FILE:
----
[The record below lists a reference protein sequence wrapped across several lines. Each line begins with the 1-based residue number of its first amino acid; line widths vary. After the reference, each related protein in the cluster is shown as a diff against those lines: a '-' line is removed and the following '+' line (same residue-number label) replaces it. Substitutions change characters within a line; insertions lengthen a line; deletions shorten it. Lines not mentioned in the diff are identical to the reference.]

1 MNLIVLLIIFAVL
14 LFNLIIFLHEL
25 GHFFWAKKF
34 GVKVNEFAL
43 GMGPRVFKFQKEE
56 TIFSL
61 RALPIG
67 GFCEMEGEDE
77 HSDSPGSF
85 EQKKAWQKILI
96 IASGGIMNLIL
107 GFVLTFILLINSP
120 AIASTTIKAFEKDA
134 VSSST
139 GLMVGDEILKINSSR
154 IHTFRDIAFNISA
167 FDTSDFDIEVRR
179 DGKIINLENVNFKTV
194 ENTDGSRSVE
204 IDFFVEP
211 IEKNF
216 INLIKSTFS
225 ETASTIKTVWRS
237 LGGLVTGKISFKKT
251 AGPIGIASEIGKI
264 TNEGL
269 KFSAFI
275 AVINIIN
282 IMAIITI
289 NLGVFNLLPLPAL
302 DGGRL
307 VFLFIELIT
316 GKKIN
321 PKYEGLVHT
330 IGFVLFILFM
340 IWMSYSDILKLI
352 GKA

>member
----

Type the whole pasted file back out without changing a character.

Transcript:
[The record below lists a reference protein sequence wrapped across several lines. Each line begins with the 1-based residue number of its first amino acid; line widths vary. After the reference, each related protein in the cluster is shown as a diff against those lines: a '-' line is removed and the following '+' line (same residue-number label) replaces it. Substitutions change characters within a line; insertions lengthen a line; deletions shorten it. Lines not mentioned in the diff are identical to the reference.]

1 MNLIVLLIIFAVL
14 LFNLIIFLHEL
25 GHFFWAKKF
34 GVKVNEFAL
43 GMGPRVFKFQKEE
56 TIFSL
61 RALPIG
67 GFCEMEGEDE
77 HSDSPGSF
85 EQKKAWQKILI
96 IASGGIMNLIL
107 GFVLTFILLINSP
120 AIASTTIKAFEKDA
134 VSSST
139 GLMVGDEILKINSSR
154 IHTFRDIAFNISA
167 FDTSDFDIEVRR
179 DGKIINLENVNFKTV
194 ENTDGSRSVE
204 IDFFVEP
211 IEKNF
216 INLIKSTFS
225 ETASTIKTVWRS
237 LGGLVTGKISFKKT
251 AGPIGIASEIGKI
264 TNEGL
269 KFSAFI
275 AVINIIN
282 IMAIITI
289 NLGVFNLLPLPAL
302 DGGRL
307 VFLFIELIT
316 GKKIN
321 PKYEGLVHT
330 IGFVLFILFM
340 IWMSYSDILKLI
352 GKA

>member